Do you want to know how to achieve bigger and better results faster?
Listen as business expert, Ron Karr shares ways eliminate risk, gain buy-in and achieve better results faster with a "Velocity Mindset."
Do you want to know how to achieve bigger and better results faster?
Listen as business expert, Ron Karr shares ways eliminate risk, gain buy-in and achieve better results faster with a "Velocity Mindset."
In this week's powerful episode "How to Achieve Bigger and Better Results Faster" you will discover...
Susan Friedmann: Welcome to Book Marketing Mentors, the weekly podcast, where you learn proven strategies, tools, ideas, and tips from the masters. Every week, I introduce you to a marketing master, who will share their expertise to help you market and sell more books. Today, my special guest is Ron Karr. Ron, has worked with leaders on six continents to eliminate risk, gain buy-in and achieve better results faster with the Velocity Mindset. His presentations and advisory services have generated over $1 billion in incremental revenue for his clients. Ron is the author of five books, including his latest, Velocity Mindset, and his best seller Lead, Sell and Get Out The Way. A dear friend and National Speaker Association colleague, Ron, what an absolute pleasure it is to welcome you to the show, and thank you for being this week's guest expert and mentor.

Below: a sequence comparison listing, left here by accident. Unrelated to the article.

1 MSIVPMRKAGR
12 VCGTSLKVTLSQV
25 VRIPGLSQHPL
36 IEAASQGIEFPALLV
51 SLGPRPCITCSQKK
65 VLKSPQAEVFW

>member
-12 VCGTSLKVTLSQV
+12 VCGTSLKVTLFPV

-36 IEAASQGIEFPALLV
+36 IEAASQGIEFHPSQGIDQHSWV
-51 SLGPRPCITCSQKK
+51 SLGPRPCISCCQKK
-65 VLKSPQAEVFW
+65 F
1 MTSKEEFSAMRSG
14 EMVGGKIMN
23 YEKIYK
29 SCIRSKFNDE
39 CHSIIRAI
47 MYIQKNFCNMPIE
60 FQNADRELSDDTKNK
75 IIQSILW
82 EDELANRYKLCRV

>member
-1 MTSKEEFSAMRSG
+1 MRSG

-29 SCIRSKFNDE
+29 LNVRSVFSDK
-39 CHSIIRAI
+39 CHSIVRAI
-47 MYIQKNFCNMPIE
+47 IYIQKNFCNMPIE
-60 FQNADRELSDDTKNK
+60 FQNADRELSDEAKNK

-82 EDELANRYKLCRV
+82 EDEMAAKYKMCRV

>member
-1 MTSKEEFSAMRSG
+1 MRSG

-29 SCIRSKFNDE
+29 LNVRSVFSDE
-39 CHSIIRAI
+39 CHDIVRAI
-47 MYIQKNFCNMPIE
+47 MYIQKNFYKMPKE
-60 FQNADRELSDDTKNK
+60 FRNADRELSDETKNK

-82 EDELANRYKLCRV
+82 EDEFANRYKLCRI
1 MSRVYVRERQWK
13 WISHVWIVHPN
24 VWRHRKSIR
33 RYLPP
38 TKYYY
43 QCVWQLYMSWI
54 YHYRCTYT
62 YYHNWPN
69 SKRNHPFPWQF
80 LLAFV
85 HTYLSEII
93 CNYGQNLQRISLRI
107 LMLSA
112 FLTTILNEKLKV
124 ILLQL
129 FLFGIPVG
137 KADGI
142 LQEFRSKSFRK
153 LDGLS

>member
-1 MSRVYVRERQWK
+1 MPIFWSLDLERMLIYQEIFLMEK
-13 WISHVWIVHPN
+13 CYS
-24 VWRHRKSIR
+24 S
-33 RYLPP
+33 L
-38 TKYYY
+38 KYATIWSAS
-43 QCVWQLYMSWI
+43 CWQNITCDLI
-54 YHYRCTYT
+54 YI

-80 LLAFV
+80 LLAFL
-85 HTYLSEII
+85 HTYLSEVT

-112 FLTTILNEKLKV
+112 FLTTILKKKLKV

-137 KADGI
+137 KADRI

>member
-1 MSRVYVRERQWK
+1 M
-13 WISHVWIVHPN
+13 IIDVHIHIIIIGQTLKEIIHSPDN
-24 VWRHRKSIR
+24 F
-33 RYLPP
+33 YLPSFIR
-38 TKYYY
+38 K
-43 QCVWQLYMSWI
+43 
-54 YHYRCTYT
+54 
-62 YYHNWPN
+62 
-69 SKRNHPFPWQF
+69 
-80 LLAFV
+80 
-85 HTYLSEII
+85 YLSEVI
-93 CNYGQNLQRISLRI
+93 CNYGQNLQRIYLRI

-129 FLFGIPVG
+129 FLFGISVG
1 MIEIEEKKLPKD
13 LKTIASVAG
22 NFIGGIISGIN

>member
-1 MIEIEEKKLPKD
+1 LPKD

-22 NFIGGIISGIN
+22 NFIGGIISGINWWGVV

Ron Karr: Well, thank you, Susan. The honor and privilege is all mine. Thank you for inviting me to be here today.
Susan Friedmann: It's wonderful to have you let's talk about mindset. I know that you focus on working a lot with corporations, with leaders. However, I think mindset is sort of pretty universal. However, the whole idea of velocity mindset, now that's intriguing. So tell us, what does that mean, exactly?
Ron Karr: Susan, when you hear the word velocity, the first word comes to your mind is?
Susan Friedmann: To me, something like speed.
Ron Karr: Right. That's what most people will say and they're right. But that's only half the equation. If all you think is speed, that's when you get burnout. Because how many times have we been going throughout our to-do lists with speed, and at the end of the day was so tired, but we look at it and say, "What did we really accomplish?" Because, half the things we were doing really didn't have any direct impact on what we really wanted to accomplish.